And it’s quite a body of work. He has netted four Calypso Monarch crowns – 1973, 1977, 1978, 1985 – and five Road March wins – ’72, ’73, ’75, ’83, ’84. But his legend is greater than the number of crowns thanks to enduring tracks like Satan, Party in Space, March for Freedom, Dawn of a New Day, Subway Jam, and Man to Man to name a few.

This is excerpted from a piece I did for the Antigua Observer in August 2010 as Rupert ‘Philo’ Swallow prepared to receive his Lifetime Achievement Award from the Soca Award Organization. Read the entire article, here.

Here’s an earlier piece (written after he made the Sunshine Music Hall of Fame) written sometime in 2008 and re-posted here, just because. Remember the site rules and do not repost either piece without permission:

By Joanne C. Hillhouse

It was inevitable that Swallow would join his brethren, amongAntigua’s calypso trinity, in the Caribbean Sunshine Awards Hall of Fame. That time has come. Rupert Philo is one of four 2008 nominees to the Hall of Fame making him only the third Antiguan to be so honoured. Short Shirt was first in 2002 and Obstinate followed in 2004 in a category overwhelmingly dominated by Trinidad artistes such as Sparrow,Kitchener, Black Stalin, Lord Nelson and Roaring Lion.

Like these, the Big Three are, of course, legends here in Wadadli; and the case could be made that the international accolade is long over due. Certainly, Swallow has paid his dues racking up Calypso Monarch winner after winner from 1973’s March for Freedom and Push Ya Push Dey to 1977’s Dawn of a New Day and Jam Dem Back, 1978’s One Love One Hope One Destiny and Win’ing, to 1985’s All is Not Lost and Tung Mash Dung. Then there are the line up of road march wins; 1972’s Pow Pow, 1973’s, Push Ya Push Dey, 1975’s Shake and Break Yuh Bam Bam, 1983’s Party in Space, and 1984’s Satan. Other hits are indelible parts of the Caribbean soca canon such as SubwayJam.

Announcing his elevation to the Hall of Fame, the Sunshine Awards committee, in a press release, stated, “With his style of lyrically-strong soca songs, he has made such a mark on calypso that no show featuring calypsonians in Antigua or abroad can be considered complete without the appearance of King Swallow.”

Still flashy and agile, Swallow remains a much-in-demand artiste and calypso ambassador; and as the revived rivalry with King Short Shirt, in time for 2007’s Caribbean Calypso Competition, demonstrates, he remains one of the great showmen and humorists of the art form.

This is not the first honour for the soca elder, far from it. Highlights include an ISA Legend award in 2006 and designation as one of the Top 50 Calypsonians of the 20th Century by Trinbago Unified Calypsonians Organization. Also, he’s been honoured at home, with, for one, the Grand Cross of the Most Illustrious Order of Princely Heritage.

It’s noteworthy that this is not the first Sunshine win for the man often referred to as the Soca King of the World. In the Sunshine competitive categories, he won Calypso of the Year and Best Party Calypso in1989 for Fire in de Backseat, and Best Political Commentary for 1997’s CDC.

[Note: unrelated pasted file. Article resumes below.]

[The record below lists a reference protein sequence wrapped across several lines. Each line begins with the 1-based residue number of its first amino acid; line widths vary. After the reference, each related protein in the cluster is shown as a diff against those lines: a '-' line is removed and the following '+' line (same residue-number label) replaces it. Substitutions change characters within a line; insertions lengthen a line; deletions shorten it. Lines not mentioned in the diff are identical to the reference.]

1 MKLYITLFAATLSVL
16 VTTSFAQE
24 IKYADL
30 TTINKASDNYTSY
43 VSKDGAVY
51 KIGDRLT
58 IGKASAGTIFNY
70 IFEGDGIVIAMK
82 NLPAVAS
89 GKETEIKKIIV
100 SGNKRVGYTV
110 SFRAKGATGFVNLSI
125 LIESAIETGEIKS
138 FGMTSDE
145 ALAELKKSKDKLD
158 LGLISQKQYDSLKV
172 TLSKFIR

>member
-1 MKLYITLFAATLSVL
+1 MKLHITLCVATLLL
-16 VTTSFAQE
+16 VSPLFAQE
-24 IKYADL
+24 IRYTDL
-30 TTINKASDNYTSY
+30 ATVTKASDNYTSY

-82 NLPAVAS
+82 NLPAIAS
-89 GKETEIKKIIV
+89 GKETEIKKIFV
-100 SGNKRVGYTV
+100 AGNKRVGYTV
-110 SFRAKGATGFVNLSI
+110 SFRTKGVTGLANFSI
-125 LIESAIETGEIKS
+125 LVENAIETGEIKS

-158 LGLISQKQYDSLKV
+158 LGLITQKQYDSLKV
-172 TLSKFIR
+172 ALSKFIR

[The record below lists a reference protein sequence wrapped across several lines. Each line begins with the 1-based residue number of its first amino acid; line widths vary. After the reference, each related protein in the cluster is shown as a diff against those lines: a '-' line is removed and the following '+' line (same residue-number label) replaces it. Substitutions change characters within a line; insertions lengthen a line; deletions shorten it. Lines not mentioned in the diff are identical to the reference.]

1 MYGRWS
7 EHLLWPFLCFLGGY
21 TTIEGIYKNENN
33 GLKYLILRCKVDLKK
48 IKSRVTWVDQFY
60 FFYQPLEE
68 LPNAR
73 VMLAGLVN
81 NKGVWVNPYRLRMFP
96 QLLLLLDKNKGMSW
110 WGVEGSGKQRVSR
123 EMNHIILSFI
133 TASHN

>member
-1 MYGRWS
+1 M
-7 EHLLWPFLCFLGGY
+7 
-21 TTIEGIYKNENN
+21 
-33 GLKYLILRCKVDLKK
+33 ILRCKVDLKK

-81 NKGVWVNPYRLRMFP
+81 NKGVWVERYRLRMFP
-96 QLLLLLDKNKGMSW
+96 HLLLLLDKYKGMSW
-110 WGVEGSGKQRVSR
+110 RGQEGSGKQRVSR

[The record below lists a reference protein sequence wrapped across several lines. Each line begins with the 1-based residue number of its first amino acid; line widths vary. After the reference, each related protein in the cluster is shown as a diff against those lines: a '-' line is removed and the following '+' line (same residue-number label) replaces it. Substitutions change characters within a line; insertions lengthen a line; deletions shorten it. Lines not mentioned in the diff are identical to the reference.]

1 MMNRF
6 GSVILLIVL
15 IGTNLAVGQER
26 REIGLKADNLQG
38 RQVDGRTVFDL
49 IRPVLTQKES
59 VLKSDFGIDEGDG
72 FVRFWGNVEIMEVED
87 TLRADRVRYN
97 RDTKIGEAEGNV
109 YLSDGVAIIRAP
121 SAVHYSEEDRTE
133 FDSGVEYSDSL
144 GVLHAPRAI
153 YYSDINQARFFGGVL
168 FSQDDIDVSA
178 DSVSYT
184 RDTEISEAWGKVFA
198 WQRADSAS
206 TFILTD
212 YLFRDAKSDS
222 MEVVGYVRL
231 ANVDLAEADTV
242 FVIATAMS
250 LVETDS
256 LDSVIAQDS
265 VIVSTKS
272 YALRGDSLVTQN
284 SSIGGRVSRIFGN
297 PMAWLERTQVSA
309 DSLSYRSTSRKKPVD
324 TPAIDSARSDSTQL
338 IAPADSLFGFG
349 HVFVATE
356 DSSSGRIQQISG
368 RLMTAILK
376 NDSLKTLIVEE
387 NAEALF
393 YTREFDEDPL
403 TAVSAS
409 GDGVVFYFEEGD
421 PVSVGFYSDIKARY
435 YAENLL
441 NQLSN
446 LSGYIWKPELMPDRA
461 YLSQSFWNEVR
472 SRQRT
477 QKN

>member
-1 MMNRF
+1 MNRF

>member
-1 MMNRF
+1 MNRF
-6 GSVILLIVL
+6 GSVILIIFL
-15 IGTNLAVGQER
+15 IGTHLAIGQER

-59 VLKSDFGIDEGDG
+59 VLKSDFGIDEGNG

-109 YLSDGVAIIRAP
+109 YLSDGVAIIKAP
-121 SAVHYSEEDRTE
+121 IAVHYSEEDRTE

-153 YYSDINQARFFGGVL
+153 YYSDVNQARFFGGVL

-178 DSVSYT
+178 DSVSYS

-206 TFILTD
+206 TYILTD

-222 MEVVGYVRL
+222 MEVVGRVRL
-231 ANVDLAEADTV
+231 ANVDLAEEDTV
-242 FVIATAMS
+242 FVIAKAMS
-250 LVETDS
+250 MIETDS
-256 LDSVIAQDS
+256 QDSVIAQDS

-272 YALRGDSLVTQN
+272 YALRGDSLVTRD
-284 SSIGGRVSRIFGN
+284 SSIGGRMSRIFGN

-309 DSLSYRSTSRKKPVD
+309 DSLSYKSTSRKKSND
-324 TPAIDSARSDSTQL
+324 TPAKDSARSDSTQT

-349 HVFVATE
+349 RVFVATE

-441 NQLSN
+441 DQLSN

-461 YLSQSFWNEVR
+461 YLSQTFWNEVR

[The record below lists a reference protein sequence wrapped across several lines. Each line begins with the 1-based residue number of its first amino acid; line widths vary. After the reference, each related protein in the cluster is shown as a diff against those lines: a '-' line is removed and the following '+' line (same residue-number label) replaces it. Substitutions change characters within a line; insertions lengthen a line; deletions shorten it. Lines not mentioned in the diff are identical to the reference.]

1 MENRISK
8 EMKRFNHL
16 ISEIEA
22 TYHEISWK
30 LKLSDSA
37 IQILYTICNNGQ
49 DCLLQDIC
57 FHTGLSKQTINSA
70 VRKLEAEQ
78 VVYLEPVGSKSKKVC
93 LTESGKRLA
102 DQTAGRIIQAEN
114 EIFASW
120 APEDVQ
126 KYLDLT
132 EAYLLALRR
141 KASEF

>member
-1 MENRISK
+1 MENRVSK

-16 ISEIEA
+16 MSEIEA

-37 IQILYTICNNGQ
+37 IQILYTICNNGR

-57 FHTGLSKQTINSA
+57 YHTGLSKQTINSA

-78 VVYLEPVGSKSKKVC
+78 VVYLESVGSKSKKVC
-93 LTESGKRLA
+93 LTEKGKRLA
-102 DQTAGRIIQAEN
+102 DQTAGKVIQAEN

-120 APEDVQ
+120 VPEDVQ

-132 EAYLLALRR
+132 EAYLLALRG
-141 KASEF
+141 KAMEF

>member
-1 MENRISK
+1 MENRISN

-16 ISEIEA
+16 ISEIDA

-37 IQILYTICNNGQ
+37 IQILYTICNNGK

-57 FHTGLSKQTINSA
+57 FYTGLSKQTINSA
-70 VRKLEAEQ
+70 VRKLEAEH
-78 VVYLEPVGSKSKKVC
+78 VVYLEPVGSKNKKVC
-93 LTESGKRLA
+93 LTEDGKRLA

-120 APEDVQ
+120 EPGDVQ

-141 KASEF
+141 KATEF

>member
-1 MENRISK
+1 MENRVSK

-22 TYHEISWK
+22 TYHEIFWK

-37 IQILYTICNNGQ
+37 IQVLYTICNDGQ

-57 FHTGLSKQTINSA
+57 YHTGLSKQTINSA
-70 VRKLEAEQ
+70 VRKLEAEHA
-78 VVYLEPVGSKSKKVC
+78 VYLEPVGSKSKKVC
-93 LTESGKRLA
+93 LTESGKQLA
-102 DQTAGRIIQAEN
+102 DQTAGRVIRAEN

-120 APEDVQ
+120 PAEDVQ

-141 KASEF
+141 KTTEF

The Hall of Fame announcement, however, is another level of recognition. As co-founder of the Hall of Fame, Dr. Hollis ‘Chalkdust’Liverpoolstated in a release, “We do this with a sense of duty, knowing that those whom we nominate to the SUNSHINE Awards Hall of Fame are men and women who paved the way for many of us. We take extra pleasure from the fact that many of our past bards initiated into the SUNSHINE Awards Hall of Fame are only remembered by the rest of the society because they are honored by SUNSHINE Awards.”

The other Hall of Fame nominees are late legendary Trinidad pannist Belgrave Bonaparte, another pan innovator from the land of the hummingbird John Ernesto Ferreira, and calypsonian and calypso activist Robert ‘the Mighty Skipper’ Stafford.

Also announced via release were several 2008 honorees: Emmy and Image Award nominated actress CCH Pounder, a Guyanese, known for her outstanding work in TV films like Common Ground and TV shows like L. A. Law, E.R., and The Shield; music educator Lauren Ramdhanny, who’s made outstanding contributions to the Spice Isle’s music education programme; friend of the arts Holly Betaudier, a Trini; Ivory Coast dancer Mamadou Dahoué; soca chutney artiste  Sundar Popo; Vincentian calypsonian Quinyn ‘Toiler’ Joseph; Ugandan businessman and philanthropist Habib Kagimu; Trinidad ‘Master Artiste and National Treasurer’; LeRoy Clarke; and well-known Jamaican entertainer Oliver Samuel. In announcing the honorees, Sunshine Founder Gil Figaro said, “These great men and women for whom the SUNSHINE Awards was conceived and developed have, through the years, brought joy to our lives and made significant contributions to the development of the various Caribbean  and South American art forms — the art forms that connect us to our cultural heritage”. It’s not clear if there will be competitive categories in 2008; there was none last year.

The black tie Awards are scheduled for October 25th inNew York.